Samsung is churning out Android smartphones at an increasing rate with the latest one, the Galaxy Apollo i5801, making an appearance on the website of Orange UK with a raft of functionalities that point to the fact that it will be a mainstream model.
The i5801 (opens in new tab) is based on Google's mobile platform and has a 3.2-inch touchscreen display with a 3-megapixel camera with autofocus, a 4x digital zoom, FM Radio, Wi-Fi, 3G, a memory card; the smartphone will be available soon and may replace the Galaxy Portal.
Some sources point to the fact that the Galaxy Apollo is a rebadged version of the M100S although we're not sure given the difference in specifications. For a start, we're not sure that it will have a DVB-T tuner, 802.11n or AMOLED display.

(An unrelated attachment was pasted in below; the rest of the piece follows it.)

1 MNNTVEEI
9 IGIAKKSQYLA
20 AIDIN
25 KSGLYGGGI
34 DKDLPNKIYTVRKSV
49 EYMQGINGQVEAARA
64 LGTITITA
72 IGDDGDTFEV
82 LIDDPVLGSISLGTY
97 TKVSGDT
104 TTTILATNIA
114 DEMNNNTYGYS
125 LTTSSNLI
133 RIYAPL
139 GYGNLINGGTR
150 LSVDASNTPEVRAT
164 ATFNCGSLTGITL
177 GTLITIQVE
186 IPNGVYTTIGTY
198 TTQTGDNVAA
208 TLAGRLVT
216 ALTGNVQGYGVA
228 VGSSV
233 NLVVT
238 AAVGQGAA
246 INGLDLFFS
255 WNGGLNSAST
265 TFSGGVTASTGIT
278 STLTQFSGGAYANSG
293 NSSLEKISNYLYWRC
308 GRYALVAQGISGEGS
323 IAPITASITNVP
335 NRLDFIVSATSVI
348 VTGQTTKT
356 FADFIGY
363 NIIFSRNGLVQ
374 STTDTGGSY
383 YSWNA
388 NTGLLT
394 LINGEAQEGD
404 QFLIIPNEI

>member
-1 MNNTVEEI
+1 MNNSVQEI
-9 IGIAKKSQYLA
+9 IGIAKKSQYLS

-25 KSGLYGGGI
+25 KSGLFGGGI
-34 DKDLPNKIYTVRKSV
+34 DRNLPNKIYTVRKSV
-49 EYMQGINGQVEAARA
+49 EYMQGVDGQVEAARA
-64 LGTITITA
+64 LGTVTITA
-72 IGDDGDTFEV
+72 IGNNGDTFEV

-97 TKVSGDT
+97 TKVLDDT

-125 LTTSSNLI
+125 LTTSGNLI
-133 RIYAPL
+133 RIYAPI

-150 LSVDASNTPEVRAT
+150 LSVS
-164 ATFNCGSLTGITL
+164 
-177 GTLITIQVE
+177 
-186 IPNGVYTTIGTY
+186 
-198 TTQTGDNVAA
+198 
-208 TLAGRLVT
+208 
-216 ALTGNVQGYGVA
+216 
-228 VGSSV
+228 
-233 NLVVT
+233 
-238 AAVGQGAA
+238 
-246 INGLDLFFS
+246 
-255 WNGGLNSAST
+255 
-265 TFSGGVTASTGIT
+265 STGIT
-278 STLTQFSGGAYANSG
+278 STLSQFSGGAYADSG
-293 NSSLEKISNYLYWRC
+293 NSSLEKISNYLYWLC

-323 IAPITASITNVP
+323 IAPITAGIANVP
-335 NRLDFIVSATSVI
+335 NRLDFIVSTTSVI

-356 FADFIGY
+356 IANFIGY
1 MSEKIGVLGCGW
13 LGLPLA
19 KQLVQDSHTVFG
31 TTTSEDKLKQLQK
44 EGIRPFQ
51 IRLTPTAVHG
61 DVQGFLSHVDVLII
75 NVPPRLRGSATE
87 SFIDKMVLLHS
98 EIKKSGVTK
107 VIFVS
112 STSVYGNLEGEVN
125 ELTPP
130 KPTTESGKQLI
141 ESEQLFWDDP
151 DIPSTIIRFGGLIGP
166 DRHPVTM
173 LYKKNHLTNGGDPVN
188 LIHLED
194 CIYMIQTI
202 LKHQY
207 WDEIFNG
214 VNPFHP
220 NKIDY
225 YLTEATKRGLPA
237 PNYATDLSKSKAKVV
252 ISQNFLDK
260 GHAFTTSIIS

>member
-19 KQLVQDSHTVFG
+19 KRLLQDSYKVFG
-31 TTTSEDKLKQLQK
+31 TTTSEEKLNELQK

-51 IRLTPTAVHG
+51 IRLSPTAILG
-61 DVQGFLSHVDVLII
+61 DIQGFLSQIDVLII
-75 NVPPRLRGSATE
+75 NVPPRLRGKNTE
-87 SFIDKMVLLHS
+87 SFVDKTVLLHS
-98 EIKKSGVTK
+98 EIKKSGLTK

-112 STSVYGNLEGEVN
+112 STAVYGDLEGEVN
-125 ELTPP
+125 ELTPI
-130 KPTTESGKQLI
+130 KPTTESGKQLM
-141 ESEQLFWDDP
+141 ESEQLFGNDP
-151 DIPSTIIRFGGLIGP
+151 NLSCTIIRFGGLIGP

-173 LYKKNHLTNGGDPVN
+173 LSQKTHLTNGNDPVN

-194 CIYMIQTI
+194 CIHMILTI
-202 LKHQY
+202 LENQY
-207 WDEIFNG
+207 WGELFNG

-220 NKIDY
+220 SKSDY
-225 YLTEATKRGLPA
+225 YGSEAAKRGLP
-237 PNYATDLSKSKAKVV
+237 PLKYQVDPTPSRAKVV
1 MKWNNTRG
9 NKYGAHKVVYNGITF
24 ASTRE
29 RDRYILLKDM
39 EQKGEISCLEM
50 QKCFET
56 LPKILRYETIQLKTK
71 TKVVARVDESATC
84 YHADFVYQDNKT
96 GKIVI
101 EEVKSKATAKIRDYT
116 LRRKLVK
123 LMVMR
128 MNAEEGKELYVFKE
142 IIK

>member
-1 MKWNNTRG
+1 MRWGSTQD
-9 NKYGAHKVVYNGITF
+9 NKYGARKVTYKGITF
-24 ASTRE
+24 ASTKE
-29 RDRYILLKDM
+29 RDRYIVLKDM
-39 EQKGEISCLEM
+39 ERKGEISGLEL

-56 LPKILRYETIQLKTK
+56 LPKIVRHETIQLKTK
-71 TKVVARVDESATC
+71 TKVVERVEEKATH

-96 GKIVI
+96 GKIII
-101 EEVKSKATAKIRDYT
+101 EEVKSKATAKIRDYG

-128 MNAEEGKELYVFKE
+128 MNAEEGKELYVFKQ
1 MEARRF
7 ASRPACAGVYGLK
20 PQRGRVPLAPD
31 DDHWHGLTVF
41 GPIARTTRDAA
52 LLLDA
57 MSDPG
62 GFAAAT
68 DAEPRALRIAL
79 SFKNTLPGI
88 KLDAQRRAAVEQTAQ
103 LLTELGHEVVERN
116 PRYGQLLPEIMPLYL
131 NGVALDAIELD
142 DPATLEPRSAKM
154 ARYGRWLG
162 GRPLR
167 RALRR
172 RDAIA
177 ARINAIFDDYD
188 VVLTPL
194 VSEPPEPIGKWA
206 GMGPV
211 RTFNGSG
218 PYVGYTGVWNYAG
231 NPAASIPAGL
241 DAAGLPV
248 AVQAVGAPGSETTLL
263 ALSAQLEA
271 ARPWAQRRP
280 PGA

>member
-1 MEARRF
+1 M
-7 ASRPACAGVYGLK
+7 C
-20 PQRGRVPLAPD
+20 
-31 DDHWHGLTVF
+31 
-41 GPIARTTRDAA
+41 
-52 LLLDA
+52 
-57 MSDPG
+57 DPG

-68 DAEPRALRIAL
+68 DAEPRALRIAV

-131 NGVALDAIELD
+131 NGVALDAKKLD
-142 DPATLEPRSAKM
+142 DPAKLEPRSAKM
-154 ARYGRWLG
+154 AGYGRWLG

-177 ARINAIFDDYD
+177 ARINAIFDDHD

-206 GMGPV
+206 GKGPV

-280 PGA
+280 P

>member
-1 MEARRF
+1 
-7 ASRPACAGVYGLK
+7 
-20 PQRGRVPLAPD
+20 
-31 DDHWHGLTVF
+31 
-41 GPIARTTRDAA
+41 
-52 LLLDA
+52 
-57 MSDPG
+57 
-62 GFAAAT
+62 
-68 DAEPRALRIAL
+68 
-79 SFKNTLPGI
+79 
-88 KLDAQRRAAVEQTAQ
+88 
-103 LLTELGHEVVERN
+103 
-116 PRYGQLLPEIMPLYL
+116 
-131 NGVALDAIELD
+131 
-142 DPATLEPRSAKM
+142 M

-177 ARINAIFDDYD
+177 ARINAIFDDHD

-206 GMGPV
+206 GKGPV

The phone was first spotted by Italian website HDBlog (opens in new tab) which said that the phone would have a customised user interface, Wi-Fi, GPS and Bluetooth.
Interestingly, Orange's website said that it comes with up to 1GB external storage which is slightly worrying given that most entry level smartphones on the market support at least 8GB microSD cards.
The Galaxy Apollo is the second smartphone from Samsung to be released in the last 24 hours. The previous one being the Galaxy S Smartphone which has been snapped by Vodafone.